Victoria & Albert's questions

My wife, her father and his girlfriend and I are thinking about taking a trip to Orlando to go to Victoria & Albert’s. I’ve got a few questions for those who have been.

  1. How long does it take and what time do you usually finish? I’ve heard of these taking 3-4 or even 5 hours. I’m assuming you aren’t done until at least 10 pm.
  2. We would love to do the Chef’s Table, but are also interested in the Queen Victoria’s room. Is the Chef’s Table more difficult to get reservations for?
  3. None of us are big wine drinkers. Has anyone done it and NOT done the paired wines?
  4. Lastly, I’m assuming this is a very difficult reservation to get. Is it nearly impossible? Is there any way to increase your chances, other than being online at 6 am the morning of 180 days? We aren’t sure if we will stay at Grand Floridian or not, but that is what we are leaning towards, since it doesn’t look like you could fly out that evening.

Thanks in advance for any tips or insight.

  1. Yes, it takes 3-4 hours, and you’ll want to savor it! They do a good job of presenting each course at a good time, but with so many courses, it takes awhile. The Chefs Table takes even longer. I would definitely plan on staying the night around the area. Here’s a good review/breakdown (but note it’s a few years old so some things may have changed):

  2. Victoria’s room and the Chefs Table have very limited seating, so you will need to call the moment they open to book them. I’m not sure which is harder to book, but they are both exclusive.

  3. I ate there while pregnant and it was fine to not get the wine package. My husband had just a glass, (which was still very expensive) and didn’t feel like he missed out on anything.

  4. We booked our trip a month or two out, and I called about a month before to see if they had any reservations. They didn’t, but put me on a waitlist. In the airport, I got the call that there was an opening (regular room) the next night, which we accepted (I don’t think we had time to reconsider, it was a take it or leave it call). My husband hadn’t packed a jacket, so he borrowed one there, which worked out fine. I felt like we got lucky, but it does happen that reservations open up!

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The Chef’s Table is the most difficult reservation to get, as there is only 1 booking per night. You pretty much have to be staying on-site and looking to get it late in your stay, as by your ADR day the earlier days in your stay will have already been taken. You also cannot book it on-line - you have to call the V&A at 10:00 am.

The Victoria Room is easier, as there are more tables per night, but you still will be more successful later in your stay. Also, you can book it on-line starting at 6:00 am.

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I thought ADRs were 180 days, not 180+X like Fast Passes. Our issue is that we will be going down simply for dinner at V&A. We won’t make hotel reservations until we can get a reservation to V&A. So, if they are 180+X, then we will be screwed as we would likely check in that day, go to V&A and then check out the next morning.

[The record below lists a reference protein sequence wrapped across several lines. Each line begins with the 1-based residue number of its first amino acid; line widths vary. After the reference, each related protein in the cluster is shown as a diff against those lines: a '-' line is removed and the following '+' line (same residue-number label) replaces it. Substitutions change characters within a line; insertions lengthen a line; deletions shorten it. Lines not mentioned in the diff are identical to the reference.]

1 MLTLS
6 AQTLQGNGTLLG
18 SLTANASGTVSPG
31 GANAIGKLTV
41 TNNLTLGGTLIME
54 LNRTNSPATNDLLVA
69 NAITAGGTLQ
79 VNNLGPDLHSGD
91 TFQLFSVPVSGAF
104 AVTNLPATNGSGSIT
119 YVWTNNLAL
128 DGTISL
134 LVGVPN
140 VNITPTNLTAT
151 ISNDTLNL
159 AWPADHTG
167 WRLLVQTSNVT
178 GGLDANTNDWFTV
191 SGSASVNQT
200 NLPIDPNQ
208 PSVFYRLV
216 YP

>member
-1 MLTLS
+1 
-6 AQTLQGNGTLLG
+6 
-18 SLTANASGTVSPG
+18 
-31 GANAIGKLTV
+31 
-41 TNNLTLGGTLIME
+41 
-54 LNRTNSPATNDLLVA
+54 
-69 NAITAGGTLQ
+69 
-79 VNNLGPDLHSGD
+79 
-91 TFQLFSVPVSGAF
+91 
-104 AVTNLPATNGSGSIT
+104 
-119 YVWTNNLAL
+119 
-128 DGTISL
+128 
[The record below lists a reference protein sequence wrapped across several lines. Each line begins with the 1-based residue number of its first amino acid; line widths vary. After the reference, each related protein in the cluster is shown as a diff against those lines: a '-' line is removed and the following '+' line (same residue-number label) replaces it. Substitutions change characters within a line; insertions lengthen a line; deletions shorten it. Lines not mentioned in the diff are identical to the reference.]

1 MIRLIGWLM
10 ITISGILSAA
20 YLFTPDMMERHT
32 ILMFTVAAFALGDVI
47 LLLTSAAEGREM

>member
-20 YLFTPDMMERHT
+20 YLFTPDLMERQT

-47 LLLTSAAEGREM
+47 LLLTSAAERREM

I’d love to get Chef’s Table, but would be fine with the Queen Victoria room if we cannot get Chef’s Table.

ADRs are 180+plus your MDE-entered reservation,

Hi, my wife and I were there in March and here is a review of our experience.

To answer your questions.
1 - It does take time, ours was just over 4 hour and this was at the Chef’s Table. The time we walked out was 9:40pm.
2 - The Chef’s table is by far the hardest reservation to get at WDW. That said, the best thing to do is to call V&A directly. Tell them the dates you are looking at, which experiences you would like (I told them March 9 - 15, 2019, with the order of what we would like - the Chef’s Table, the Queen Victoria Room and lastly, the Main dining Room)
3 - We did not pair the wines, however did have 1 bottle of wine - a Moscato, which was $110
4 - You can do the Main Dining room and Queen Victoria room online at the Disney website. The Chef’s table, as stated above, must be called to V&A directly.

There were some changes that took place shortly before we dined there. The Main Dining room and the Queen Victoria room are now both 10 course meals for $235 per person plus tax and tip.
The Chef’s Table is $250 per person plus tax and tip.
The Main Dining room has 19 tables (2 people per table), the Queen Victoria room has 4 tables, also 2 per table and the Chef’s Table is for 2 to 8 people of which it is only one party so you don’t have to worry about sharing.
We were staying at the All Star Movies and used Lyft or Uber to get to and from the resort.
Even though we had not planned on doing any upgrades, I would highly suggest you at least budget it, just in case you decide to, as we did.
Something that guys may not know is wear a long sleeve shirt if you want to take off your Suit jacket.
The Chef’s Table was not available when I first called but I did call back and was able to get that. The first reservation we had was actually on 3/12 for the Queen Victoria Room.
Lastly, no matter which room you are able to get, enjoy the night. Take it all in. It was truly the most amazing dining experience either my wife or I have ever had. It will be hard to top V&A Chef’s Table.

I know this is highly controversial, but one way to do it would be to use a dummy resort reservation to book V&A at 180+10. After you are within the 180 days, cancel the dummy resort reservation. The ADR will still be on your account

I forgot about your Blog post on your experience - thanks for sharing it!

OK, once more with feeling:

  • The first rule of The Trick Which Must Not Be Named is: You do not talk about The Trick Which Must Not Be Named.
  • The second rule of The Trick Which Must Not Be Named is: You do not talk about The Trick Which Must Not Be Named.

Got it? :wink:

Glad it could help.